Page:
The Community Foundation for Western Iowa launched an 18-month training program Thursday to help nonprofit organizations build their capacity by developing their endowments.
The program, called “Make It Happen,” includes six monthly meetings followed by quarterly “Continuing to Make It Happen” sessions where participants learn from subject matter experts based on their personal feedback and needs.
“The training program not only helps ensure long-term viability and strength of our region’s nonprofit organizations through fund development, but also strives to create a widespread culture of philanthropy throughout the Community Foundation’s western Iowa service area,” a description from the foundation stated.
The foundation used a competitive application process to select nine local nonprofits for the program, which is sponsored by D.A. Davidson, an investment management firm that manages some of the foundation’s funds. Participating organizations include Avenue Scholars Southwest Iowa, Charles E. Lakin Human Services Campus, Habitat for Humanity of Council Bluffs, Historical Society of Pottawattamie County, Learning for All, Lewis Central Education Foundation, New Visions Homeless Services, Southwest Iowa Families Inc. and Wings of Hope.
In the opening session, Donna Dostal, the foundation’s president and CEO, told participants they need to start communications with donors by telling them “because of you,” the organization’s clients were able to eat, find shelter, find a job or whatever it is the organization helps their clients do. If you talk about the impact of donor dollars, “people will want to then support your organization,” she said.
“We’re trying to reframe the way we think about how we communicate with our donors,” she said.
Dostal asked attendees to think about how events their organizations hold that make things happen are received by the community.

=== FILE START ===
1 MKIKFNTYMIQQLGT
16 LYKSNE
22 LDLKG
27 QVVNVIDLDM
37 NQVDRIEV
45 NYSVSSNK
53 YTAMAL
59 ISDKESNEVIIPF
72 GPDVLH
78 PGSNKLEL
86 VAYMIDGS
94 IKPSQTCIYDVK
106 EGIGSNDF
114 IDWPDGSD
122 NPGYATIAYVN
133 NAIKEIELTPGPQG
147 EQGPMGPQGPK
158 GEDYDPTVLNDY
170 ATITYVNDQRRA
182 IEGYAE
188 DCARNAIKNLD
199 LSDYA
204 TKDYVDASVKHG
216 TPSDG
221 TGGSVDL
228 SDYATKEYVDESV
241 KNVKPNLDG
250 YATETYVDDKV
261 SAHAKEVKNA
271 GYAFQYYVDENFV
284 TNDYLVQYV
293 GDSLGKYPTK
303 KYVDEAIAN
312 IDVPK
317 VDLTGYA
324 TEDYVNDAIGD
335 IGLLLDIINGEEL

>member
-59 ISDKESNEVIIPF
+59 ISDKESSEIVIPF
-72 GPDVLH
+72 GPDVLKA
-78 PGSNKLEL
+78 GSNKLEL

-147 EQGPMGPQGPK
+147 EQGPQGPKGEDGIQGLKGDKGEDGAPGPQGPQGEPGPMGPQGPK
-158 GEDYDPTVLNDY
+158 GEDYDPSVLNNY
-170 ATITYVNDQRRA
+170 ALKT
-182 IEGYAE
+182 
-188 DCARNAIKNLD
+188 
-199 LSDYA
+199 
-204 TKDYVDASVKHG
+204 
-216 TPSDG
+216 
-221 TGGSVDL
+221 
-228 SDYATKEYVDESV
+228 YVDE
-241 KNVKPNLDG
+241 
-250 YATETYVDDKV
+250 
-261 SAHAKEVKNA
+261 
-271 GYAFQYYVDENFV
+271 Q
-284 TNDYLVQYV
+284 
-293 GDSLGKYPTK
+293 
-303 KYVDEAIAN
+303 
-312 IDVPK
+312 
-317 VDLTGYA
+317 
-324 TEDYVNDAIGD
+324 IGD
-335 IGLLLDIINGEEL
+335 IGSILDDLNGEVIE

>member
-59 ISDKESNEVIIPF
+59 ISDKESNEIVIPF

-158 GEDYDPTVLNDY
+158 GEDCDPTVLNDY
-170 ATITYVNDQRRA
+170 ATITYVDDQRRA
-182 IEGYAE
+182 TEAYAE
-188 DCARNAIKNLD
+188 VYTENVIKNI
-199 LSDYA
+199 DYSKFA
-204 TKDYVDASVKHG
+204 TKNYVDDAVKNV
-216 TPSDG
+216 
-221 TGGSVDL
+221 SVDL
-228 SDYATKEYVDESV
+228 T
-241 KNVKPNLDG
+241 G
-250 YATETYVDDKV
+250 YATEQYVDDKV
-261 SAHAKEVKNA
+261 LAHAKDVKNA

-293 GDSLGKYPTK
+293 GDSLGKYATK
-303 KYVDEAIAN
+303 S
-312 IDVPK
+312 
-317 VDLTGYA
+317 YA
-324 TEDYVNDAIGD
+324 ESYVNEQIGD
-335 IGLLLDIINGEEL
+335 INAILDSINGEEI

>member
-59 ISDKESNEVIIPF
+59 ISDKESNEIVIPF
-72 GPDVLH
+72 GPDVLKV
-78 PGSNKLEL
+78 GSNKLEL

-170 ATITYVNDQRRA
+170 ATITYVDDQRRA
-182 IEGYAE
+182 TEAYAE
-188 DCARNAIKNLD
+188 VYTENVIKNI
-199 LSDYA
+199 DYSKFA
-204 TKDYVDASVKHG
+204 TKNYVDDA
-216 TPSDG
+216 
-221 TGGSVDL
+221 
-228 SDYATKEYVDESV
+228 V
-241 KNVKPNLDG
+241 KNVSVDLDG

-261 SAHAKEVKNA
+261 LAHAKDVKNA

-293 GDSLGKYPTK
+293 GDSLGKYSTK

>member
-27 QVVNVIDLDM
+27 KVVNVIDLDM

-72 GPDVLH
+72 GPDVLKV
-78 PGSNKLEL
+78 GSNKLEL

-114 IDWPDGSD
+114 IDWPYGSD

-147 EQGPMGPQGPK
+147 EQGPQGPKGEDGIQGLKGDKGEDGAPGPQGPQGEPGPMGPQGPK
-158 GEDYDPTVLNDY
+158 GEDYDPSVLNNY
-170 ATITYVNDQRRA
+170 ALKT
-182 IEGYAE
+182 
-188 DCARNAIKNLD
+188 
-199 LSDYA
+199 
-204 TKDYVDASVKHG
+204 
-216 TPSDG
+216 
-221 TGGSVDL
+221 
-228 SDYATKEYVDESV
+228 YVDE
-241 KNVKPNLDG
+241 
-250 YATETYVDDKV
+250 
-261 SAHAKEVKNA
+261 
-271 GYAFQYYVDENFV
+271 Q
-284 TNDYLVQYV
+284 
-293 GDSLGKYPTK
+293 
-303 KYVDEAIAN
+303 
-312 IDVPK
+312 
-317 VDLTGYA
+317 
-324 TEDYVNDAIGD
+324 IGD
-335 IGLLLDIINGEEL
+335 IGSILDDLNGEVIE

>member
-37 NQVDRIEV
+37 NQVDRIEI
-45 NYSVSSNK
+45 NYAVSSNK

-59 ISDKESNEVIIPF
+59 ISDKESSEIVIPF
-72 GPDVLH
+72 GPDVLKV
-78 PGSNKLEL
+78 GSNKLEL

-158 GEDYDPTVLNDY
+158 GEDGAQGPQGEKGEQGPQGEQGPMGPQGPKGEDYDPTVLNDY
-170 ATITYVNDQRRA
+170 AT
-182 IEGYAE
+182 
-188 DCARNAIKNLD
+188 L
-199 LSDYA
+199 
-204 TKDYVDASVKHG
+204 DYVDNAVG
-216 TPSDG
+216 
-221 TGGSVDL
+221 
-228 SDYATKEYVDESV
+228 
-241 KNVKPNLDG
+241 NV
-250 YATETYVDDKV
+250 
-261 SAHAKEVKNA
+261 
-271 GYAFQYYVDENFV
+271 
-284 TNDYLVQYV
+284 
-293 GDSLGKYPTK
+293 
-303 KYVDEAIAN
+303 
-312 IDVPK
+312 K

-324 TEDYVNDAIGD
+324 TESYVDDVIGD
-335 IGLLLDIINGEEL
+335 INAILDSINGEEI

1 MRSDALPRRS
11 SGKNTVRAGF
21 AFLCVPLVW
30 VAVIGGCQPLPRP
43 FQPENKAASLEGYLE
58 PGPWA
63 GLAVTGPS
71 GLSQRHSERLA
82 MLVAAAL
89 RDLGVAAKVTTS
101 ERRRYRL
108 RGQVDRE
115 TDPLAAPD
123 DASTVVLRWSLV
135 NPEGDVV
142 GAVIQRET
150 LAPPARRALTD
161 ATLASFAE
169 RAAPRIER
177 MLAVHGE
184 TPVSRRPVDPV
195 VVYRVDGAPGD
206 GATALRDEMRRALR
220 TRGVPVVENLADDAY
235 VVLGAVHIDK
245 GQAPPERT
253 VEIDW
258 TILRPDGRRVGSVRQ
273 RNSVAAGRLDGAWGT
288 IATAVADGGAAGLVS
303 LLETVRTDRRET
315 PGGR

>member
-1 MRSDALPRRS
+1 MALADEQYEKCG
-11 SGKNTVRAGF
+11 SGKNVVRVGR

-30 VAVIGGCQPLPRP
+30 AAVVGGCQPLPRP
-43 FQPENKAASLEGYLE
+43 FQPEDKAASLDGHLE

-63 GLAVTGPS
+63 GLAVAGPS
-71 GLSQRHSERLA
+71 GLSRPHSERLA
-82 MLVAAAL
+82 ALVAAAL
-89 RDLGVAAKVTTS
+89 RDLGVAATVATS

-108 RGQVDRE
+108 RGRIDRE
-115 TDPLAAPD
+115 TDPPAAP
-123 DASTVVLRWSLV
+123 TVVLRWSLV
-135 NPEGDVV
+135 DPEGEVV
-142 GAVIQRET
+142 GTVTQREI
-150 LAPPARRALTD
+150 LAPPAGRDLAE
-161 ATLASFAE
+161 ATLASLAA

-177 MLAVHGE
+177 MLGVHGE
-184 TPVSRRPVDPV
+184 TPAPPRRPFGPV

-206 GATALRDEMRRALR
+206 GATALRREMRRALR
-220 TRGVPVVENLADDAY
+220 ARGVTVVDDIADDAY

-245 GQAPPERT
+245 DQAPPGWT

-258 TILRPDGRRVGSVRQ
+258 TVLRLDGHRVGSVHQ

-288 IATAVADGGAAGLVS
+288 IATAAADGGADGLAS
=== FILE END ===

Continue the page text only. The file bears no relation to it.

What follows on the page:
“How are they driving impact in the community?” she asked.
At fundraisers, a spokesperson should tell attendees, “because you were here” or “because you donated,” certain services were provided to clients, Dostal said.
Brandy Wallar, CEO of New Visions Homeless Services, said that by asking for sponsorships, New Visions was able to turn its Christmas celebration — previously a substantial expense — into a fundraiser. In addition, they asked volunteers to work at the event so they could see the impact it had.
“This is a great way to get them into our facility,” she said.
The organization has seen a 20% increase in donors during the past few months, Wallar said.
John Nania, executive director of Learning for All, agreed that impact is what donors are interested in.
“They don’t donate because they like me, they don’t donate because they like the organization, they donate because their dollars make a difference,” he said.
Dostal said organizations should connect support and impact in their communications with donors and potential donors. She suggested they emphasize that they are driving a kind of impact in the community. Fundraising and communications need to be aligned, she said.
Charities face a culture in which they feel they’re not supposed to make a profit, Dostal said.
“The only thing they teach us to do is, if we do make a profit, show how it’s going back into our mission,” she said. “I challenge each one of you to stop thinking of yourselves as nonprofit. Everything you do is having an impact on our community. That’s the introduction to changing the mindset. This is creating an impact, instead of coming from a place of scarcity.”
Dostal told attendees to build relationships with people and organizations and think about how the relationships can be mutually beneficial. She added that having community members talk about their organization can make a big difference.
She asked how organizations make each volunteer feel special.
“If somebody volunteers for you, they’re more likely to donate,” Dostal said. “Again, 76% of volunteers turn into donors — probably long-term donors.”
John Hoich, vice president of the Lakin Foundation, suggested those seeking donations try asking people they’ve never asked before — like the “millionaire next door.”
“It makes them feel important,” he said.
Dostal asked if the organizations represented at the session keep track of the hours their volunteers put in. She encouraged them to do that.
“Funders love it,” said Kim Smith, family services and volunteer coordinator at Habitat for Humanity of Council Bluffs.
Hoich said it sometimes helps, when approaching a potential donor, to “stroke their ego. “Donors, even if they’re anonymous, they take pride in knowing they were a part of it,” he said.
The 2023 cohort is the second to have taken the training from the foundation, Dostal said during the lunch break. A group of eight organizations went through the series in 2020. The foundation will probably offer the training again in 2025, she said.
“We feel it’s part of our mission to create that culture of philanthropy and help the nonprofits in the community,” she said.